Polyphenols from green tea inhibit the growth of melanoma cells through inhibition of class I histone deacetylases and induction of DNA damage
Author: Ram Prasad and Santosh K. Katiyar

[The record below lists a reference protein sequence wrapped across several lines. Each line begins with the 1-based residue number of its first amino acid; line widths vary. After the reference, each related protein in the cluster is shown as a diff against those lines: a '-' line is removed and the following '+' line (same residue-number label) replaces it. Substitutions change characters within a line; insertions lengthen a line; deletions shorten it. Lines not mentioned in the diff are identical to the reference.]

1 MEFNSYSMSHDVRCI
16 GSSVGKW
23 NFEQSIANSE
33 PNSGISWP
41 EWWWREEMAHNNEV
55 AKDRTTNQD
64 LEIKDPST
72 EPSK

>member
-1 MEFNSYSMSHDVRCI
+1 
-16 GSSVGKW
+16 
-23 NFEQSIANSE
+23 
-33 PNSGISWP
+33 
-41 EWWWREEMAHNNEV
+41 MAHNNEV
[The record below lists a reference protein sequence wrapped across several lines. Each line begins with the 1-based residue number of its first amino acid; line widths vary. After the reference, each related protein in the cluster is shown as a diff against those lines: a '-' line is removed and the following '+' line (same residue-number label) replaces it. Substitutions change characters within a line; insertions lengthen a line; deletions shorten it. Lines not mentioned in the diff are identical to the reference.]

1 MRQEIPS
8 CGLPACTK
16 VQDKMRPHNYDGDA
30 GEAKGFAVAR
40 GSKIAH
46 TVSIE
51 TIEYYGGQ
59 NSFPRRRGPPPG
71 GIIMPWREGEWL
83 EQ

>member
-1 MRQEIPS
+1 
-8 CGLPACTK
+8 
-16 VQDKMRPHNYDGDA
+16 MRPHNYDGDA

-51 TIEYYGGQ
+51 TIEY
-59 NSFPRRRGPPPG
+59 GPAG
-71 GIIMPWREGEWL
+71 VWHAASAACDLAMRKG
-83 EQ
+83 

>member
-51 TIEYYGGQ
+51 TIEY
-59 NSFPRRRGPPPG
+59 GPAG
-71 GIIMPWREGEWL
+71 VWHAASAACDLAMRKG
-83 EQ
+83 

Melanoma is the leading cause of skin cancer-related deaths. We have examined the effect of green tea polyphenols (GTPs), a natural mixture of epicatechin monomers, on melanoma cancer cell growth and the molecular mechanism underlying these effects using different human melanoma cell lines as an in vitromodel. Treatment of melanoma cell lines (A375, Hs294t, SK-Mel28 and SK-Mel119) with GTPs significantly inhibited the cell viability as well as colony formation ability of melanoma cells in a dose-dependent manner. These effects of GTPs were associated with a significant inhibition of histone deacetylase (HDAC) activity, reduction in the levels of class I HDAC proteins, enhancement of histone acetyltransferase (HAT) activity and induction of DNA damage, as detected by Comet assay, in melanoma cells. GTPs-induced decrease in the levels of class I HDAC proteins is mediated through proteasomal degradation. Valproic acid, an inhibitor of HDACs, exhibited a similar pattern of reduced viability and induction of death of melanoma cells. Treatment of A375 and Hs294t cells with GTPs resulted in a decrease in the levels of cyclins and cyclin dependent kinases of G1 phase of cell cycle whereas upregulated the levels of tumor suppressor proteins (Cip1/WAF1/p21, p16 and p53).